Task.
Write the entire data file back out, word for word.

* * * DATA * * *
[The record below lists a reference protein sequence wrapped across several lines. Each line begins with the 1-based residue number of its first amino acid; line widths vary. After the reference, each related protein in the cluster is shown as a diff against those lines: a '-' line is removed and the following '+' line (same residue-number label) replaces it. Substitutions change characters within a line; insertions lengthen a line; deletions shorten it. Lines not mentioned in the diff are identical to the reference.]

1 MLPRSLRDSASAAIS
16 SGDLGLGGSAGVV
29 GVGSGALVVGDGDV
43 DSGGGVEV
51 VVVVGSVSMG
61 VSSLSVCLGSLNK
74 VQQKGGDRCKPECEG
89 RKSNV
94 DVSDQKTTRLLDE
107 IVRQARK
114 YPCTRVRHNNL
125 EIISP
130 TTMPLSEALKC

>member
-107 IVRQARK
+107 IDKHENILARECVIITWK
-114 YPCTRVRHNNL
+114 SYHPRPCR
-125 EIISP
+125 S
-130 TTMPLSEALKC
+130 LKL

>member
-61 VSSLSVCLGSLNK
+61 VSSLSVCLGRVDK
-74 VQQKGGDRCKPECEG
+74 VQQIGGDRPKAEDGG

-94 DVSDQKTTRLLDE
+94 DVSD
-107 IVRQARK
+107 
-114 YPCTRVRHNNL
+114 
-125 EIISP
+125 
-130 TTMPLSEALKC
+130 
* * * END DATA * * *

[The record below lists a reference protein sequence wrapped across several lines. Each line begins with the 1-based residue number of its first amino acid; line widths vary. After the reference, each related protein in the cluster is shown as a diff against those lines: a '-' line is removed and the following '+' line (same residue-number label) replaces it. Substitutions change characters within a line; insertions lengthen a line; deletions shorten it. Lines not mentioned in the diff are identical to the reference.]

1 MLPRSLRDSASAAIS
16 SGDLGLGGSAGVV
29 GVGSGALVVGDGDV
43 DSGGGVEV
51 VVVVGSVSMG
61 VSSLSVCLGSLNK
74 VQQKGGDRCKPECEG
89 RKSNV
94 DVSDQKTTRLLDE
107 IVRQARK
114 YPCTRVRHNNL
125 EIISP
130 TTMPLSEALKC

>member
-107 IVRQARK
+107 IDKHENILARECVIITWK
-114 YPCTRVRHNNL
+114 SYHPRPCR
-125 EIISP
+125 S
-130 TTMPLSEALKC
+130 LKL

>member
-61 VSSLSVCLGSLNK
+61 VSSLSVCLGRVDK
-74 VQQKGGDRCKPECEG
+74 VQQIGGDRPKAEDGG

-94 DVSDQKTTRLLDE
+94 DVSD
-107 IVRQARK
+107 
-114 YPCTRVRHNNL
+114 
-125 EIISP
+125 
-130 TTMPLSEALKC
+130 